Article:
July 10, 2020

Loan Repayment Assistance

Loan Forgiveness is in serious danger! In 2007, Congress created the Public Service Loan Forgiveness (PSLF) program. Under PSLF, those who make 120 monthly payments (10 years) on their federal graduate student loans while employed full-time in qualified public service jobs are eligible to have their remaining balance forgiven. Congress is on the verge of eliminating the program. There is currently no guarantee that anyone would be grandfathered into the PSLF program. That means that people working in public service jobs over the past 8 years could receive no federal loan forgiveness at all. 

This is your chance to save #loan4giveness before it’s too late. Get involved NOW!

Loan Repayment Assistance

Many public service minded law school graduates can't afford to take the jobs they want because of overwhelming student loan debt. Members of Congress and federal agencies have tried to ease the loan repayment burden for lawyers who enter public service.

On October 23, 2008, the U.S. Department of Education released the final regulations governing the Public Service Loan Forgiveness and Income-Based Repayment programs of the College Cost Reduction and Access Act (P.L. 110-84). The regulations are available in full online.

Some clarifications and changes announced include:
• a rejection of annual certifications of eligibility;
• the intention to develop a form for borrowers to use to apply for the public service loan forgiveness;
• a revised definition of "full-time" (30 hours per week annual average) when a borrower works more than one qualifying job;
• clarification that Income-Base Repayment eligibility is based on the amount owed when the borrower first entered repayment, not the current amount owed;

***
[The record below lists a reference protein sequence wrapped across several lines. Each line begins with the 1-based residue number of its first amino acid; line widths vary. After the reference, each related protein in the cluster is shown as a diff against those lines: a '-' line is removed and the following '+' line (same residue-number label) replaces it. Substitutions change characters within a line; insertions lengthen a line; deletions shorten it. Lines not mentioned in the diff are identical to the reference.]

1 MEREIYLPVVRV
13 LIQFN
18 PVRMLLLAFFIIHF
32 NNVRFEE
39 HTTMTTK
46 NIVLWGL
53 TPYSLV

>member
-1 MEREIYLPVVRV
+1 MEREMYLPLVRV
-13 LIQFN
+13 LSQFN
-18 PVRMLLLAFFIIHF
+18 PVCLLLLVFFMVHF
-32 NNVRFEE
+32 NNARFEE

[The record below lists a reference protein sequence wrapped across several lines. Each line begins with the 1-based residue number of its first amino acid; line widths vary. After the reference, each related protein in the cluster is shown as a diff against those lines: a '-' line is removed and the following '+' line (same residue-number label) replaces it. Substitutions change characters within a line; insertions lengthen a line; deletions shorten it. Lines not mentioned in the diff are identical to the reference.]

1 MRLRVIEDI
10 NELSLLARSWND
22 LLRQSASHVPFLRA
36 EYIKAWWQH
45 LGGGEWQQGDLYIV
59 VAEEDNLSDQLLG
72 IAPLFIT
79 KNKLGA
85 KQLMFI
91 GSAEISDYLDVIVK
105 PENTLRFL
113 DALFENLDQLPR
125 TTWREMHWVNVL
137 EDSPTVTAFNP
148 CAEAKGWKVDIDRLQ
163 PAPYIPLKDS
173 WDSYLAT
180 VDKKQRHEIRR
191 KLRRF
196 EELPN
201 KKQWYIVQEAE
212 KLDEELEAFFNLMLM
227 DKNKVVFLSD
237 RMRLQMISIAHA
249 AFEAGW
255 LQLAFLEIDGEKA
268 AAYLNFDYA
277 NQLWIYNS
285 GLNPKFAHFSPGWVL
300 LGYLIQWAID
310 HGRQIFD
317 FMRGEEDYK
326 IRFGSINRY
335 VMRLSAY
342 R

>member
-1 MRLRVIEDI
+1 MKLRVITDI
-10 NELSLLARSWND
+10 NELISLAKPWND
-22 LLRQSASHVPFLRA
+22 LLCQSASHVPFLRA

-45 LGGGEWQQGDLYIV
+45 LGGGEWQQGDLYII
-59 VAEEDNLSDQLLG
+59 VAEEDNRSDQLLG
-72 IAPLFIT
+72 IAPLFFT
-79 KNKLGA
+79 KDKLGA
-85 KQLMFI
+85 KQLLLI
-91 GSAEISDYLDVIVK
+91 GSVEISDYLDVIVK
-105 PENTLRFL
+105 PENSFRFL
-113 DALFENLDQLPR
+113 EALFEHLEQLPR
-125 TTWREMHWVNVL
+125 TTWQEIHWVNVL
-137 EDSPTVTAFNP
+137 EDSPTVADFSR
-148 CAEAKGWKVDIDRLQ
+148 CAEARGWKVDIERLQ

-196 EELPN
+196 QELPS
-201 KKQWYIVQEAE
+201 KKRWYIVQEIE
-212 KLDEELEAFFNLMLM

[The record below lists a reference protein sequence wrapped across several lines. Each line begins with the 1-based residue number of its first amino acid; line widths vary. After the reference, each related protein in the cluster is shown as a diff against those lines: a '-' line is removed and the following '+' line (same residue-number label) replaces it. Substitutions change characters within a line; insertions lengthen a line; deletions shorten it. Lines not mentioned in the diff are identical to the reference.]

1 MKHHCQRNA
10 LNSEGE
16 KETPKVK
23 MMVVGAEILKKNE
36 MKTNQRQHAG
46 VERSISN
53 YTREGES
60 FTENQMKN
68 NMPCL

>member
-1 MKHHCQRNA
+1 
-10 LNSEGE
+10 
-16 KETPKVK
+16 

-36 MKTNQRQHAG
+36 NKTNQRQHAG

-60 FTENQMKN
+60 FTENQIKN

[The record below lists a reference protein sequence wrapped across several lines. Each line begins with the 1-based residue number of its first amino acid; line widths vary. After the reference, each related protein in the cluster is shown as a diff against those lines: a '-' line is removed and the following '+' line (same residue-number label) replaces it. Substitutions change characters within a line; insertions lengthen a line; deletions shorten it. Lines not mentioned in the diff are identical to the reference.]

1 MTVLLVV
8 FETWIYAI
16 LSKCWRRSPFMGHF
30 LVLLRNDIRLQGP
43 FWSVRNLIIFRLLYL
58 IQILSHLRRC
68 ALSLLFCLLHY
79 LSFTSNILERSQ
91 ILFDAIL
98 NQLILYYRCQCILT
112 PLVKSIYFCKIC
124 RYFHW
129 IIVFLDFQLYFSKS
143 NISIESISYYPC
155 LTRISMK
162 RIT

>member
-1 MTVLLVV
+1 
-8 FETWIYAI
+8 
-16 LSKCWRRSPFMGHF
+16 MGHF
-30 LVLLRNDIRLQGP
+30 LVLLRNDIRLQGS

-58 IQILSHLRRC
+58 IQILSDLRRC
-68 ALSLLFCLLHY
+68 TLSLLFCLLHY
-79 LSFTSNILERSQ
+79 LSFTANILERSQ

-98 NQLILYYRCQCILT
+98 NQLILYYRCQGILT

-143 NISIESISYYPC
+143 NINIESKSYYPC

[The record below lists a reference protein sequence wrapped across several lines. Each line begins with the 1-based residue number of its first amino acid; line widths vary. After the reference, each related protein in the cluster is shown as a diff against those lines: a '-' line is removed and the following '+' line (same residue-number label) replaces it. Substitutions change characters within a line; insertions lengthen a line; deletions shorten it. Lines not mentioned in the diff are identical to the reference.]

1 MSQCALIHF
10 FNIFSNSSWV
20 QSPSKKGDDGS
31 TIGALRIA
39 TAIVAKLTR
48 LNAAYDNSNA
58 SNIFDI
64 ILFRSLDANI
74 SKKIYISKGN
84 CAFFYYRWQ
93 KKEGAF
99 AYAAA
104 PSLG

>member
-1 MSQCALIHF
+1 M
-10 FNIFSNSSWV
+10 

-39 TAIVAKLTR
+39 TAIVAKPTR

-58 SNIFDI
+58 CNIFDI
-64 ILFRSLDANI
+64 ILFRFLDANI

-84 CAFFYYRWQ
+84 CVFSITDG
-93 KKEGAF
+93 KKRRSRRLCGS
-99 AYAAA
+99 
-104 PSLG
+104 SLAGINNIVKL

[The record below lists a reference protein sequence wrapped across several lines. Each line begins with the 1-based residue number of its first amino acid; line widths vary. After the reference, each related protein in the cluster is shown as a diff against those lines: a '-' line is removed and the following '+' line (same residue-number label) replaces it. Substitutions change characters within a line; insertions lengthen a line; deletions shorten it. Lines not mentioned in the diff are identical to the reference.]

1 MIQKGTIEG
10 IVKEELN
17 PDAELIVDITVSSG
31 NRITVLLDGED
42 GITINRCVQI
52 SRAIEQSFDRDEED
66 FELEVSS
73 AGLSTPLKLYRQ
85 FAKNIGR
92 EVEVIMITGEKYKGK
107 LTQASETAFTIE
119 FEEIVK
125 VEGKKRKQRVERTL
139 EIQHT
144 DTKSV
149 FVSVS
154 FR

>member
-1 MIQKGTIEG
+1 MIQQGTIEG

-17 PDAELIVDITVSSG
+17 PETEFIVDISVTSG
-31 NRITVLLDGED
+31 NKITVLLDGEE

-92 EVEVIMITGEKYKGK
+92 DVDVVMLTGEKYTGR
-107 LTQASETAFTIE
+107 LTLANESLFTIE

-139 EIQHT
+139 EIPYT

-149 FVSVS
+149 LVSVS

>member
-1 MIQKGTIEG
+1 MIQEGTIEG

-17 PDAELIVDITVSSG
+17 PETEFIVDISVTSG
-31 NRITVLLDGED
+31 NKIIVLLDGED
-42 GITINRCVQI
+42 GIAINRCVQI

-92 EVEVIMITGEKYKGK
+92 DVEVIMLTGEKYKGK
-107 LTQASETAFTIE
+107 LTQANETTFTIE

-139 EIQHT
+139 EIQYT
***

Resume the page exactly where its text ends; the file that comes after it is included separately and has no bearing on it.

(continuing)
• a decision that Family Medical Leave Act time off does not count in determining whether a borrower is considered full-time;
• the inclusion of intergovernmental or public regional agencies under the definition of government; and
• the determination that Peace Corps volunteers who decline the economic hardship deferment during service or make a lump sum payment on the loan from the Peace Corps transition allowance may meet the loan forgiveness payment requirement.

On Thursday, September 27, 2007, President Bush signed H.R. 2669, the College Cost Reduction and Access Act of 2007, into law (Public Law 110-84). Both the House (292-97) and Senate (79-12) had voted to approve the act, including the income contingent loan forgiveness program for public service, on September 7, 2007.

Under this program, the federal government will forgive the balance (including interest) of qualifying student loans for lawyers who provide "public interest law services"- including prosecution or public defense or legal advocacy in low-income communities at a nonprofit organization - or who are employed by a 501(c)(3) organization - after 120 timely income contingent repayments and 10 years of public service.

The act also offers borrowers another repayment option. During the period of repayment, borrowers of most federal and federally-backed loans may use the new Income Based Repayment Option to repay their loans at just 15 percent of their discretionary income, defined as their gross income minus 150 percent of the poverty line. The bill now awaits the President’s signature. (The full text of the bill is available online at http://thomas.loc.gov/home/thomas.html). H.R. 2669 passed in the house on July 11, 2007 by a vote of 273-149; it passed the Senate on July 20 by a vote of 78-18. See the linked article below for background information.

On July 24, 2007, the Senate unanimously passed S.1642, a bill that reauthorizes the Higher Education Act (HEA) and includes provisions from the John R. Justice Prosecutors and Defenders Incentive Act of 2007 (H.R. 916 and S.442) and a loan repayment program for civil legal assistance attorneys (first introduced by Sen. Tom Harkin in S.1167). This bill has not yet been voted on in the House.

Read more about efforts to assist public lawyers